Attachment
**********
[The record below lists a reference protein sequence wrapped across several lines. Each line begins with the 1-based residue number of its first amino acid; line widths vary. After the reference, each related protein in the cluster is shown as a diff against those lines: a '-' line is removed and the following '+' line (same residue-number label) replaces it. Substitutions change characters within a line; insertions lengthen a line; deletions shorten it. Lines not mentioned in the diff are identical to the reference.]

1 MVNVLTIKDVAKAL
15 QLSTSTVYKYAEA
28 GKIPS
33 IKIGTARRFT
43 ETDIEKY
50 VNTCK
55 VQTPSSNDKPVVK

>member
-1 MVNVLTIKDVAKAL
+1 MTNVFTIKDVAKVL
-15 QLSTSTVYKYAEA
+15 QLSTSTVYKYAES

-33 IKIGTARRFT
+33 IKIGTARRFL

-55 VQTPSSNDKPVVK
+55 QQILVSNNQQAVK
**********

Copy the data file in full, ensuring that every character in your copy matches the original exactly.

[The record below lists a reference protein sequence wrapped across several lines. Each line begins with the 1-based residue number of its first amino acid; line widths vary. After the reference, each related protein in the cluster is shown as a diff against those lines: a '-' line is removed and the following '+' line (same residue-number label) replaces it. Substitutions change characters within a line; insertions lengthen a line; deletions shorten it. Lines not mentioned in the diff are identical to the reference.]

1 MVNVLTIKDVAKAL
15 QLSTSTVYKYAEA
28 GKIPS
33 IKIGTARRFT
43 ETDIEKY
50 VNTCK
55 VQTPSSNDKPVVK

>member
-1 MVNVLTIKDVAKAL
+1 MTNVFTIKDVAKVL
-15 QLSTSTVYKYAEA
+15 QLSTSTVYKYAES

-33 IKIGTARRFT
+33 IKIGTARRFL

-55 VQTPSSNDKPVVK
+55 QQILVSNNQQAVK